Muslims test press freedom limits in Canadian case
By Randall Palmer
OTTAWA (Reuters) - An Islamic group's demand that a Canadian magazine publish its response to an article that said Muslims were set to swamp the West has sparked warnings of government-imposed restrictions on freedom of expression.
The Canadian Islamic Congress, one of Canada's largest Muslim groups, says Maclean's, a popular Canadian weekly news magazine, subjected Muslims to hate speech with an article in October 2006 by best-selling author Mark Steyn that said a high Muslim birthrate, combined with Muslims "hot for jihad," could conquer a West that is unwilling to stand up for its civilization.
The Islamic group has asked a government body to step in to guarantee it the right to an equal-length rebuttal to the article, which was an excerpt from Steyn's September 2006 book "America Alone."
"This article completely misrepresents Canadian Muslims' values, their community, and their religion," said Canadian Islamic Congress lawyer Faisal Joseph.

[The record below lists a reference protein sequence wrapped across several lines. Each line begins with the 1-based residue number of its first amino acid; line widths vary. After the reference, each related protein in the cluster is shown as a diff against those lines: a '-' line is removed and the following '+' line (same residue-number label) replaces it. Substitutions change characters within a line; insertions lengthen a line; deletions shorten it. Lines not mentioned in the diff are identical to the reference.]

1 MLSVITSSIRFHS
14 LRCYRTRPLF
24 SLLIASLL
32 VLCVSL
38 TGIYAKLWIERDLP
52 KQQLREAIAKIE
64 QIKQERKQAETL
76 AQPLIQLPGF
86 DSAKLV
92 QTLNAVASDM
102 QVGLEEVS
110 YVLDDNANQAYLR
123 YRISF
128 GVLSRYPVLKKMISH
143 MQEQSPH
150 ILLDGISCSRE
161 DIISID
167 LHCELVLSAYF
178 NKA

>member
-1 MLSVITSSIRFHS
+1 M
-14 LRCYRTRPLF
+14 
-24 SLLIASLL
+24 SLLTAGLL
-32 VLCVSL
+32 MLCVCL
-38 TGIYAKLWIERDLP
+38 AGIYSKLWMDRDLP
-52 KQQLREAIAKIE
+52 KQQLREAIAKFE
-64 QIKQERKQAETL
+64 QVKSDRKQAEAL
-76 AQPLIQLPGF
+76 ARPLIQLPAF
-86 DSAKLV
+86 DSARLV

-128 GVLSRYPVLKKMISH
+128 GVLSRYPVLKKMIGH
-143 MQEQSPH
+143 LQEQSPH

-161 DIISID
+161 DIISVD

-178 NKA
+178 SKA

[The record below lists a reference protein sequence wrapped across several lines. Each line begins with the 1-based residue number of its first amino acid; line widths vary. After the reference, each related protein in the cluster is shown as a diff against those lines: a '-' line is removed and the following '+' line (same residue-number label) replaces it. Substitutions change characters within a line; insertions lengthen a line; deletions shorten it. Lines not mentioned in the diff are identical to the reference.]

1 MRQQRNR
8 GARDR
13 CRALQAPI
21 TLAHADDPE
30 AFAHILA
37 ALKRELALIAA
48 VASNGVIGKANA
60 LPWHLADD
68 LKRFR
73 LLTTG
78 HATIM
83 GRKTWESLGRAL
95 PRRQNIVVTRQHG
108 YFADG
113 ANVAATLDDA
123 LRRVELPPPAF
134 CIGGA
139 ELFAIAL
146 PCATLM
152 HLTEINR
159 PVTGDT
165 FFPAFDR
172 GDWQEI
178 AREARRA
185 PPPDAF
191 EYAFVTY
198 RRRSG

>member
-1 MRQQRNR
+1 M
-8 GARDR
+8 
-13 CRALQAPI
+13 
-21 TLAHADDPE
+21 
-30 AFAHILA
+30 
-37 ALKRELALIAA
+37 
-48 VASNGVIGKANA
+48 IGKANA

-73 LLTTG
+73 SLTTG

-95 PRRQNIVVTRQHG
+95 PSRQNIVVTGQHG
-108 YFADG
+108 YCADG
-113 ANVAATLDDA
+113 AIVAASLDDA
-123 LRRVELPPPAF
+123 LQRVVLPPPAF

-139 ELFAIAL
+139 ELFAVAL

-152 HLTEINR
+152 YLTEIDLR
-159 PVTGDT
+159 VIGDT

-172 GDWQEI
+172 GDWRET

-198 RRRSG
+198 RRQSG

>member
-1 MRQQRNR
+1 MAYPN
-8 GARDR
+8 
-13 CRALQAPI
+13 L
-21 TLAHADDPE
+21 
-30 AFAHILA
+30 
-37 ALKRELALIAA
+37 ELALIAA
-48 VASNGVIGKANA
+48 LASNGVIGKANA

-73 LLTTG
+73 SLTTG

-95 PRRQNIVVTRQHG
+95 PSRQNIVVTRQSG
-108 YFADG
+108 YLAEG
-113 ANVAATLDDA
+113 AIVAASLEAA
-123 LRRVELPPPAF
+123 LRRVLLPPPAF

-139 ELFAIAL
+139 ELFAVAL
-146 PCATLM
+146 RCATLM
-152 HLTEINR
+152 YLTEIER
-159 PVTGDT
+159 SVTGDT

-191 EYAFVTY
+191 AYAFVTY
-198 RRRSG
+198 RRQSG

Maclean's says it has already run 27 letters from readers, many opposed to Steyn's piece, and is ready to consider a further response. But it said the CIC wanted to direct the art work for the rebuttal and to run it on the cover.
Publisher Kenneth Whyte said he would rather go bankrupt than have the CIC set the terms for what the magazine publishes.
The Canadian and British Columbia human rights commissions have agreed to investigate the complaints, and the Muslim group has the high-profile backing of the Ontario Federation of Labour.
"We need to make sure that folks are treated with dignity and respect, regardless of who it is , whether it's Maclean's or anybody," said the union federation's executive vice president, Terry Downey, formerly a human rights investigator. Continued...